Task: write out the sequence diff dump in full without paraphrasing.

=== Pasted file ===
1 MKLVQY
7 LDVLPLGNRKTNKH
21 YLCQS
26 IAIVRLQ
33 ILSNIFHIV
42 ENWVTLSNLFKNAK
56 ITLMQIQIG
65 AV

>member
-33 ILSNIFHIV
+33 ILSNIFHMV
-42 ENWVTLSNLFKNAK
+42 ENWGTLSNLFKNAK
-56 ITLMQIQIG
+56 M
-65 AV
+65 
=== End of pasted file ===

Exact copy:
1 MKLVQY
7 LDVLPLGNRKTNKH
21 YLCQS
26 IAIVRLQ
33 ILSNIFHIV
42 ENWVTLSNLFKNAK
56 ITLMQIQIG
65 AV

>member
-33 ILSNIFHIV
+33 ILSNIFHMV
-42 ENWVTLSNLFKNAK
+42 ENWGTLSNLFKNAK
-56 ITLMQIQIG
+56 M
-65 AV
+65 